The after-effects of an earthquake observed through seismic readings are not necessarily the same as when observed by orbiting satellites. That’s one conclusion that can be drawn from the study of the 7.8 magnitude quake that shook up South Island in New Zealand last November. The event, known as the Kaikoura Earthquake – for the town near the epicenter – is now one of the most-studied quakes in history.
The researchers found that before-and-after photos of the area shot from the satellites Copernicus Sentinel-1 and the Japanese-owned ALOS-2 revealed rupture details previously unknown. The team of scientists from New Zealand, the United States and the United Kingdom started to study the satellite images soon after the quake struck and their findings have been written up in the latest issue of Science.
Kaikoura was a major quake, resulting in landslides and a tsunami.
Satellite views showed ruptures and land displacements as much as 30 feet high, and the locations of multiple fault lines. The scientists said that the rupture pattern also gave clues to the formation of nearby mountain ranges.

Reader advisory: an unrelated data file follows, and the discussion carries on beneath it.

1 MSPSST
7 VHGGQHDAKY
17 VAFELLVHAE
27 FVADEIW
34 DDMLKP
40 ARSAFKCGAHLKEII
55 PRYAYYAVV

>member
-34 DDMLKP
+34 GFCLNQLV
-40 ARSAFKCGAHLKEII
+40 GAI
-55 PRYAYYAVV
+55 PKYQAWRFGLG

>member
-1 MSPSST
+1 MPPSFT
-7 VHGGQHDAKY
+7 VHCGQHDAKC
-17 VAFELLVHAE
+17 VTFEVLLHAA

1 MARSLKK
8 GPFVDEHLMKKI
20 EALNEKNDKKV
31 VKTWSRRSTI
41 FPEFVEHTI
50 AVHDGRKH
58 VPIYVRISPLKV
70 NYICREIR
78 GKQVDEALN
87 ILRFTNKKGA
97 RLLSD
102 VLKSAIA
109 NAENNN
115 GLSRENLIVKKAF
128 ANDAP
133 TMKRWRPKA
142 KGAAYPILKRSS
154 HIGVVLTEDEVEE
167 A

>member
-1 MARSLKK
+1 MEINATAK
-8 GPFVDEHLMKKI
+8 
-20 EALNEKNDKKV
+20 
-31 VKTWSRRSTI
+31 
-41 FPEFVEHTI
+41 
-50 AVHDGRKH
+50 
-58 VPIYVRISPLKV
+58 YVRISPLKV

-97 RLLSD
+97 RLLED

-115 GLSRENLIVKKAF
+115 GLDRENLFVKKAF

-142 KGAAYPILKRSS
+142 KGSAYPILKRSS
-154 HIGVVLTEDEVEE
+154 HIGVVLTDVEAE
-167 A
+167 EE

“An earthquake commonly ruptures across a single fault line or faults that are closely grouped, but Kaikoura ruptured at least 12 major crustal faults across two distinct active fault domains,” said Professor Tim Wright, study co-author and director of the Centre for the Observation and Modelling of Earthquakes, Volcanoes and Tectonics at the University of Leeds in the UK. “This challenges many assumptions about how individual faults control earthquake ruptures.”
The scientists said that their study of the Kaikoura quake could help seismologists reevaluate seismic hazard models.
“The message from Kaikoura is that earthquake science should be more open to a wider range of possibilities when rupture models are being developed,” said Dr. Ian Hamling, a natural hazards geodesist from GNS Science and the lead author of the just-released study. “It underlines the importance of re-evaluating how rupture scenarios are defined for seismic hazard models.”
Written by David Searls, Earth.com staff writer